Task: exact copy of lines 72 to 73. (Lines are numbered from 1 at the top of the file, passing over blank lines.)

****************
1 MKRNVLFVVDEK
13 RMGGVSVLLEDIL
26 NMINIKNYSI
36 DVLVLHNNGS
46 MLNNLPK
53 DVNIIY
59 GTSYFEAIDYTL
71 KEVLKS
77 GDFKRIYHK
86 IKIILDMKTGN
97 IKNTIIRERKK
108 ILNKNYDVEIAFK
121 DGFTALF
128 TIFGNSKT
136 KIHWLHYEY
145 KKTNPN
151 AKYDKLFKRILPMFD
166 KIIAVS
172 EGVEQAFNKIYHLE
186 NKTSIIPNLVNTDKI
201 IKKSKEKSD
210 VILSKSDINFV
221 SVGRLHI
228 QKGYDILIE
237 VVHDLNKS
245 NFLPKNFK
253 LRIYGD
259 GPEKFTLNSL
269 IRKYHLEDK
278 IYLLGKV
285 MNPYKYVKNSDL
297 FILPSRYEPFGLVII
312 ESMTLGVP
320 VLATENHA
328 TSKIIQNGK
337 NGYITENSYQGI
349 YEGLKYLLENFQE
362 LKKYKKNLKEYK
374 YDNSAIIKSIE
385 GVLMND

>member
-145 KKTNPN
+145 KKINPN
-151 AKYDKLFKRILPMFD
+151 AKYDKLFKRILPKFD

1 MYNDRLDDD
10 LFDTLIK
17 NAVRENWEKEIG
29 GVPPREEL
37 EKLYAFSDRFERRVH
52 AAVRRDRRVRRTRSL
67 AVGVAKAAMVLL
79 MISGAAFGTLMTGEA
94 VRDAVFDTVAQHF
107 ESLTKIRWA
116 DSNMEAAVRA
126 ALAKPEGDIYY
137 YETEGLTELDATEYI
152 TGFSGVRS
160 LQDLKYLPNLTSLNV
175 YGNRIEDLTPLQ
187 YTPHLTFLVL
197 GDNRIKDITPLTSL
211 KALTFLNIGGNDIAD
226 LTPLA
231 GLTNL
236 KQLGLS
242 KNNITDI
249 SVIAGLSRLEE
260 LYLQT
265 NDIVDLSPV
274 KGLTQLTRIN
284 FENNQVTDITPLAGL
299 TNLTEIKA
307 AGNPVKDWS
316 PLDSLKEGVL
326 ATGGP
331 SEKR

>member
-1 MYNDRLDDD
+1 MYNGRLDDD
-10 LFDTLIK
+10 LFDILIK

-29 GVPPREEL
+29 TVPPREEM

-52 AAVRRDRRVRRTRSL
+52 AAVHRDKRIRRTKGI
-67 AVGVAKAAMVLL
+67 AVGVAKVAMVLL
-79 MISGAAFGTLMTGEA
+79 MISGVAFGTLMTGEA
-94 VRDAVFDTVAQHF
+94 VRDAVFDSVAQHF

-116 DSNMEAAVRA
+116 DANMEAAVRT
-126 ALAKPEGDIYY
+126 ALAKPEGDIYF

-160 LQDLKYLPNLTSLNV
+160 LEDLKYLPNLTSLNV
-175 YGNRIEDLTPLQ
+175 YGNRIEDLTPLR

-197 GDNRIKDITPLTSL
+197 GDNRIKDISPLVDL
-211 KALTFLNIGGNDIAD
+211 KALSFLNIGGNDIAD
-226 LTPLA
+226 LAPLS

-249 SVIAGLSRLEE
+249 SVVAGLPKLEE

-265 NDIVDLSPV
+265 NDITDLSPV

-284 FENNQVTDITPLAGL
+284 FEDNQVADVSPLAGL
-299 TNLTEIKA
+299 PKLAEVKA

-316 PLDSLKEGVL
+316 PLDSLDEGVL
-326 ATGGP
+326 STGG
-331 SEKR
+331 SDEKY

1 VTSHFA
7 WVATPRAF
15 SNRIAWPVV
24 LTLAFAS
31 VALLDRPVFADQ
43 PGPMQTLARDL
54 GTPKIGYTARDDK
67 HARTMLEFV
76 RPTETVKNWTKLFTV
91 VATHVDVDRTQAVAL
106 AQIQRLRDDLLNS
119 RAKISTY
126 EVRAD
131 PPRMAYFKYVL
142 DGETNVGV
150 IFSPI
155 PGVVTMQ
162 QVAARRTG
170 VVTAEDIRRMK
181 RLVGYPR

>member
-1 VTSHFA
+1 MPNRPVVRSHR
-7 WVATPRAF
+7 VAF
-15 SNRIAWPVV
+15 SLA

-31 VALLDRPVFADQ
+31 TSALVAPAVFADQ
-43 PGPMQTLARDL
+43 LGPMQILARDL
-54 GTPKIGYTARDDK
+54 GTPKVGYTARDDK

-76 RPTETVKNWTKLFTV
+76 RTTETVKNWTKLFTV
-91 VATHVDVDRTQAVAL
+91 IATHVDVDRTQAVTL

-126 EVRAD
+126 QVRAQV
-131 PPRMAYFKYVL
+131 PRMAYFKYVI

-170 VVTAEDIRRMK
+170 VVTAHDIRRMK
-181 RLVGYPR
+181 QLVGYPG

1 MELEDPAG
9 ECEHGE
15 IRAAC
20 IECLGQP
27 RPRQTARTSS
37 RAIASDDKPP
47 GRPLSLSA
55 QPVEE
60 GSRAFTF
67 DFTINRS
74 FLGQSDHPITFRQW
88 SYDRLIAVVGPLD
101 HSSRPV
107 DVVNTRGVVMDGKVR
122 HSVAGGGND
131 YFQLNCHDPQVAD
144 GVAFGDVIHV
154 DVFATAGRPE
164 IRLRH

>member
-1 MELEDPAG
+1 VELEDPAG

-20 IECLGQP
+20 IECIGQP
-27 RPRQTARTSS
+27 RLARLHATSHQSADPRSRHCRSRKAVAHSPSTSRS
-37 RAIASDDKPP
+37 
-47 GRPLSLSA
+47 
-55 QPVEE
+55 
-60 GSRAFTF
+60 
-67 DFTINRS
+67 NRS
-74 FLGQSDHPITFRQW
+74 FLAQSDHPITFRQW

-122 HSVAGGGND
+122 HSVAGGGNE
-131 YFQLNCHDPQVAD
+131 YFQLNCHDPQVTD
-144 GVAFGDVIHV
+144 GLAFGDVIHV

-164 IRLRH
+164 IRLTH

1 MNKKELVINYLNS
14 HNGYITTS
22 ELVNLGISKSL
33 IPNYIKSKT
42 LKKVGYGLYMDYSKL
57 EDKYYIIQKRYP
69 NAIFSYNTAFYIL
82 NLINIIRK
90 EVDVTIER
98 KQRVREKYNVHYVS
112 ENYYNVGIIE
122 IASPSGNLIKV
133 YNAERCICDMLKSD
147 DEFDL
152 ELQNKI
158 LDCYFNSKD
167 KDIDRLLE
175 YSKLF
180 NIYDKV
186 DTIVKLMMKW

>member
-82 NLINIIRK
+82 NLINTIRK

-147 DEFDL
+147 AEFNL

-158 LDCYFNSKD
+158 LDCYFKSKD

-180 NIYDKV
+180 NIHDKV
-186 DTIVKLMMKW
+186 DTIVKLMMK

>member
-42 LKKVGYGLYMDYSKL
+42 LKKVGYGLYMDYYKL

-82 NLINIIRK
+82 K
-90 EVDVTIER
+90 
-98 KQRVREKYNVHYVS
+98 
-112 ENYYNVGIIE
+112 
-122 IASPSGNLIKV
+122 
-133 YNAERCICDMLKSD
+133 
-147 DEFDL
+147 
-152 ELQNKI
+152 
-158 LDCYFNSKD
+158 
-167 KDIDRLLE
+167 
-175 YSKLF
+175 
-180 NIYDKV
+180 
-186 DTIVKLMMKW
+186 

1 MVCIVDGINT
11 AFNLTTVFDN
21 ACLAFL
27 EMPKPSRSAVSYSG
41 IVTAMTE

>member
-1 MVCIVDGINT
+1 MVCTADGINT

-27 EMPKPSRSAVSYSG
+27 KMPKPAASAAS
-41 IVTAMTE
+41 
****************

274 KGLTQLTRIN
284 FENNQVTDITPLAGL